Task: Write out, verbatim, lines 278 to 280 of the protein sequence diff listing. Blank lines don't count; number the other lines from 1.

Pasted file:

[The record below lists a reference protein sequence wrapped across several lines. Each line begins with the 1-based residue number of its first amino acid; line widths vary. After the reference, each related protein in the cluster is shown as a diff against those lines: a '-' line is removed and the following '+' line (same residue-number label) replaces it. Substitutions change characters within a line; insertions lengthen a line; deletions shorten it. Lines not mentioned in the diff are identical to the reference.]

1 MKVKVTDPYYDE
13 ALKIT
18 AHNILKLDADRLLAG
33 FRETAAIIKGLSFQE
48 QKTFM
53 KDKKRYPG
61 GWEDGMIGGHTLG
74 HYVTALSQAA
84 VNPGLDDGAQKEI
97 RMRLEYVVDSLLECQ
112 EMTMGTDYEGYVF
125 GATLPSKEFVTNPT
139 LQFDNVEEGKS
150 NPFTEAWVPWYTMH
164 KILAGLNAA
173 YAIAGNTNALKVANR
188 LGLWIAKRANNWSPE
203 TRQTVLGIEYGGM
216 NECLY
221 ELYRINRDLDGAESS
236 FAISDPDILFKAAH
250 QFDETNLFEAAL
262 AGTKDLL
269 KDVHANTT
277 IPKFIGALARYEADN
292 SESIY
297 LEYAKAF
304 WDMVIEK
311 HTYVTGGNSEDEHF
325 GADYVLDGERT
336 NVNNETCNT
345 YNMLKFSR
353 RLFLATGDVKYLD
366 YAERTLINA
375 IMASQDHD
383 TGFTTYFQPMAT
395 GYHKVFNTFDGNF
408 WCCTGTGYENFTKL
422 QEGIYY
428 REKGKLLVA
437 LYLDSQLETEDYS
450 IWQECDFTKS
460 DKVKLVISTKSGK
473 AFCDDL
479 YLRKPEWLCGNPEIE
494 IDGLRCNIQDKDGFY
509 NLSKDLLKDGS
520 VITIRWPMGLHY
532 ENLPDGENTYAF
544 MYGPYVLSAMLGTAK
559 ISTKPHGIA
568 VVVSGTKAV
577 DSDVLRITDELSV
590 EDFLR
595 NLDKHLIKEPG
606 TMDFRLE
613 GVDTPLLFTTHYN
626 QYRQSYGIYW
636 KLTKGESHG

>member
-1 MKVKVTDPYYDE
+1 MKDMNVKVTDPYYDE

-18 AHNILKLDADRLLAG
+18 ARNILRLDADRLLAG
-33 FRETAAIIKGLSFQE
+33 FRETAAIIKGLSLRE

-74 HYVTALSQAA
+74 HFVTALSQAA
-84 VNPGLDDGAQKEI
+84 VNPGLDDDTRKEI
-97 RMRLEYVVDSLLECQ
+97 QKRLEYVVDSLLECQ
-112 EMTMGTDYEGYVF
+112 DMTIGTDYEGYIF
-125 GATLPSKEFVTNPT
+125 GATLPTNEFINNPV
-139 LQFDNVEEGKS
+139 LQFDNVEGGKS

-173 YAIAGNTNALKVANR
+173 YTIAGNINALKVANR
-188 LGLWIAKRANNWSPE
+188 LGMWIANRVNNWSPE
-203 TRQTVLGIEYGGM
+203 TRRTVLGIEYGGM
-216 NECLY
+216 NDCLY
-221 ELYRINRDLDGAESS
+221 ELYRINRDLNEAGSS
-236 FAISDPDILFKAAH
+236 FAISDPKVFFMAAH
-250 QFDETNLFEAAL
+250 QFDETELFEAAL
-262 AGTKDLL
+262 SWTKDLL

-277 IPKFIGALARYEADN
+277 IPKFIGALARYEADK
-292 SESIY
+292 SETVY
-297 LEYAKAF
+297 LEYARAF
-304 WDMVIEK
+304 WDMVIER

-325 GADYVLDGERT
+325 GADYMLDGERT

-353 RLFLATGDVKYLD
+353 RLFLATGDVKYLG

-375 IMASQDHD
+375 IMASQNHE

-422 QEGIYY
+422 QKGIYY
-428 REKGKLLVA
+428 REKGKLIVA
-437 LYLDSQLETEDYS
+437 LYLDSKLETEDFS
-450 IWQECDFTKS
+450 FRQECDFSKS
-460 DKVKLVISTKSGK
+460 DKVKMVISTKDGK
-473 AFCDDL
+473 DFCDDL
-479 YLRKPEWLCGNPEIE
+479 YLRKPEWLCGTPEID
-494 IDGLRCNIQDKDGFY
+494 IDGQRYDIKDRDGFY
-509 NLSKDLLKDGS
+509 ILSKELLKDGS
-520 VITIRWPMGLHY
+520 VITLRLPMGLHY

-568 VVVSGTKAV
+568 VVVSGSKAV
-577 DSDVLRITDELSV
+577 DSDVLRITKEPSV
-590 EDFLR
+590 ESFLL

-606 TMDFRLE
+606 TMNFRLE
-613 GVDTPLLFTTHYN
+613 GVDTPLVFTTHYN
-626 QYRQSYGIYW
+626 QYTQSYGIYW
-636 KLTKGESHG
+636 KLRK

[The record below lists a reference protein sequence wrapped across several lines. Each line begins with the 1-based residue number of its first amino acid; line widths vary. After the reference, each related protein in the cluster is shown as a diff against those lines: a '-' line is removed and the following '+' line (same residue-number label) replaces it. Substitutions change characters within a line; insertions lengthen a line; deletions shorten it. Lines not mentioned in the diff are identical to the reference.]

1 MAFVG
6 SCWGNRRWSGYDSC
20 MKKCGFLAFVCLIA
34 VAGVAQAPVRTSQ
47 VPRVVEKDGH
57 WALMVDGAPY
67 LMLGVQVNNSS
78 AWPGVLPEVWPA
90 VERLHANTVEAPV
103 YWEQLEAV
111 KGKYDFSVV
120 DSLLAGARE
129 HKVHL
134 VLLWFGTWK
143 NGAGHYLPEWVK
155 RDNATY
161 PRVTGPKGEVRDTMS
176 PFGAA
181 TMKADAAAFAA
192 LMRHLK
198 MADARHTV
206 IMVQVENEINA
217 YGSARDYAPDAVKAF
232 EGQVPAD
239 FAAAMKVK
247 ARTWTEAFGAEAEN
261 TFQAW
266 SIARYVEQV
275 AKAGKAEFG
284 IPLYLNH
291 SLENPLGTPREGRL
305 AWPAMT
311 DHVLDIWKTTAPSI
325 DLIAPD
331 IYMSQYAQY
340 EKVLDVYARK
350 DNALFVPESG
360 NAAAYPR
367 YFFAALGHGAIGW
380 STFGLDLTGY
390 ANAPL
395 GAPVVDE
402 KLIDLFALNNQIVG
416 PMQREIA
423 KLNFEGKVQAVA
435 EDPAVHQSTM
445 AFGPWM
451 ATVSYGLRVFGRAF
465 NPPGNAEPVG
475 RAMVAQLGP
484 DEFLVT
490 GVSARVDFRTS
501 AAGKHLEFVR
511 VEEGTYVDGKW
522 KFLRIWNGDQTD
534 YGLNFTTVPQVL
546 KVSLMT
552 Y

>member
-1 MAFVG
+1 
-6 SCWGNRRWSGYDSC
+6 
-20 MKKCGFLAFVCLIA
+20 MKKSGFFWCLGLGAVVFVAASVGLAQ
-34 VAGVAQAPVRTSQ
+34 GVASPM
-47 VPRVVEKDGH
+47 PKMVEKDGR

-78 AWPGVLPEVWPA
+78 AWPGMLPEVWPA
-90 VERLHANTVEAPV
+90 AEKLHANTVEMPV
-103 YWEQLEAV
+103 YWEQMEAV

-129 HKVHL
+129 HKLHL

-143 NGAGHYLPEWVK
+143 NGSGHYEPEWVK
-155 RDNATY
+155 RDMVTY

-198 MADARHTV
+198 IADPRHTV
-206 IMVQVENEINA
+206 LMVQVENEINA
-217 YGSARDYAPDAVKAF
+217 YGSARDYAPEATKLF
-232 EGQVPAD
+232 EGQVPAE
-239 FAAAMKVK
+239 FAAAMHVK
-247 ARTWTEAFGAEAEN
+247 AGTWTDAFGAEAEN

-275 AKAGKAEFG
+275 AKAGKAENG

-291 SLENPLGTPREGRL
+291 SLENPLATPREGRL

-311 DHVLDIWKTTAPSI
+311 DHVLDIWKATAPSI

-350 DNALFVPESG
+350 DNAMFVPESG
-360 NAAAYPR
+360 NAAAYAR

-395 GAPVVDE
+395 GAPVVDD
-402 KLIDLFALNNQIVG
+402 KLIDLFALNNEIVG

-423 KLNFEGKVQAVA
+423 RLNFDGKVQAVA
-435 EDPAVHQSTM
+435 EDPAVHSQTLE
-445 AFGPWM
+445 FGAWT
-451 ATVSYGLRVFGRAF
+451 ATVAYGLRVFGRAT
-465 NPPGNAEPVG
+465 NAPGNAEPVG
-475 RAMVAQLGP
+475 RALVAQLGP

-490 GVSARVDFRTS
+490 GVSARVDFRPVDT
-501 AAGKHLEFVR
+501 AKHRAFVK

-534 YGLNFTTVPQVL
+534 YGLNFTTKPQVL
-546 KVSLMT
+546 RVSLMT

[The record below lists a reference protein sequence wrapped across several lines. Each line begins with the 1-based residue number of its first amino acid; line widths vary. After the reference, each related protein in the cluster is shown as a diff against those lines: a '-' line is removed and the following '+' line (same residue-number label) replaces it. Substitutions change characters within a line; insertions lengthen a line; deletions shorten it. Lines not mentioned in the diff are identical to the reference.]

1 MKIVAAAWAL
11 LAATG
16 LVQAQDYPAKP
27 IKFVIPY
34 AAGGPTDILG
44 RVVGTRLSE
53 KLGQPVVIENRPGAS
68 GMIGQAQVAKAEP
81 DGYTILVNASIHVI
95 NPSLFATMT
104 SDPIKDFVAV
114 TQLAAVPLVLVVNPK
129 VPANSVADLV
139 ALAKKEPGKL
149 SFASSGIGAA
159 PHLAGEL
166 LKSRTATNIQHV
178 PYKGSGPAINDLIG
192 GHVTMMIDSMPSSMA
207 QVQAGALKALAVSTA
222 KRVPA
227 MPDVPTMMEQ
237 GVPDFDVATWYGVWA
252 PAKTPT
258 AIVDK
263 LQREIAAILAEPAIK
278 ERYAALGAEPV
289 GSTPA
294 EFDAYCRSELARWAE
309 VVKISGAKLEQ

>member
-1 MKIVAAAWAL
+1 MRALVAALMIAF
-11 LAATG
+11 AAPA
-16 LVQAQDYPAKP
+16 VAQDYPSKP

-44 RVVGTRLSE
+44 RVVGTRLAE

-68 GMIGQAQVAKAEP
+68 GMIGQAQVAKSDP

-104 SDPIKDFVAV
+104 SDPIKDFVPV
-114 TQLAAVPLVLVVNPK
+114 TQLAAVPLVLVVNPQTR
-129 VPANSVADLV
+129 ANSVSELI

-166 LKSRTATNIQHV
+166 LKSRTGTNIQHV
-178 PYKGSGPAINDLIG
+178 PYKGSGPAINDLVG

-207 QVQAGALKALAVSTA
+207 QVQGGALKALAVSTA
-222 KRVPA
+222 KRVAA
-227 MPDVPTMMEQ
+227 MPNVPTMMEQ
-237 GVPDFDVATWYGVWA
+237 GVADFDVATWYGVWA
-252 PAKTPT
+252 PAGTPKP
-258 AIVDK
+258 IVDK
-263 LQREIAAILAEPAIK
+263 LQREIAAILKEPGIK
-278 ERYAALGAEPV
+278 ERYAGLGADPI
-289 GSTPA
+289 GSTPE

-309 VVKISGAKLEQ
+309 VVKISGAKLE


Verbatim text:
44 RVVGTRLSE
53 KLGQPVVIENRPGAS
68 GMIGQAQVAKAEP